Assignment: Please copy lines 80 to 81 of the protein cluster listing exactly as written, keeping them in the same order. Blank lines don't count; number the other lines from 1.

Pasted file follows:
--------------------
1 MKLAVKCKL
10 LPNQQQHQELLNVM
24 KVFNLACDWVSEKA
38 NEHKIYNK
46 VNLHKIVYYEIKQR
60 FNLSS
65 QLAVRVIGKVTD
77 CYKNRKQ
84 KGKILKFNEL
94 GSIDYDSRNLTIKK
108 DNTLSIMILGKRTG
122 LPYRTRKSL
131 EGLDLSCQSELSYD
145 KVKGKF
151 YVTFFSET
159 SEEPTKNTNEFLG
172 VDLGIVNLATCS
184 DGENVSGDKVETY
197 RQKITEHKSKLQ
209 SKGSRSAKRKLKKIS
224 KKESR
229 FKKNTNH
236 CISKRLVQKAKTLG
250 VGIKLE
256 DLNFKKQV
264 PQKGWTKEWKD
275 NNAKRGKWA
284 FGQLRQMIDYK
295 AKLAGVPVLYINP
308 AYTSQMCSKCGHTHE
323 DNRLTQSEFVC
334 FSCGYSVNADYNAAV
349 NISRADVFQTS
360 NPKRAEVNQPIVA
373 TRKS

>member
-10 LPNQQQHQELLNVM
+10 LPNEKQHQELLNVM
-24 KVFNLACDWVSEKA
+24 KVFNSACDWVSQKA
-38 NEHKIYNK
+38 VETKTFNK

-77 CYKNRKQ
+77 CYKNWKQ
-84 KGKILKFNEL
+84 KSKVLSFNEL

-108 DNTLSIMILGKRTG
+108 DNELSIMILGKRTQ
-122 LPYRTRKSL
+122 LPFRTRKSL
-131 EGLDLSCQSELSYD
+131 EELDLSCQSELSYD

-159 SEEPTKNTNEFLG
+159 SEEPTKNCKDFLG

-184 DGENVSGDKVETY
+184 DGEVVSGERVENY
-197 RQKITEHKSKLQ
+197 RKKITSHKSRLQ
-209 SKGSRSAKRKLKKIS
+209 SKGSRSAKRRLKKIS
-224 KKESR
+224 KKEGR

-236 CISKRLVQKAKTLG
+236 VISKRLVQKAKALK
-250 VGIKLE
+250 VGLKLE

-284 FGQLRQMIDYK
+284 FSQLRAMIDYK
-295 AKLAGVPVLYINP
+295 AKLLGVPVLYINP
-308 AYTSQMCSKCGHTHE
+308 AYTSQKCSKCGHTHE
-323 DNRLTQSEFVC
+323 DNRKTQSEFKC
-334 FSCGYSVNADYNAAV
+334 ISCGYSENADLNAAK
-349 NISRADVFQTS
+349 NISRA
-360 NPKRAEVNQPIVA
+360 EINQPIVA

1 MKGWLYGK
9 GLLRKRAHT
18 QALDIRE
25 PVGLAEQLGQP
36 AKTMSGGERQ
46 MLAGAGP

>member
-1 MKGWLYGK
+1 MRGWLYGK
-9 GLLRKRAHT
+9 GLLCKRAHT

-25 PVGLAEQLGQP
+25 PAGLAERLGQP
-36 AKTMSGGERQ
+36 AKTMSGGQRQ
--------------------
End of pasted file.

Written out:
+360 EINQPIVA

1 MKGWLYGK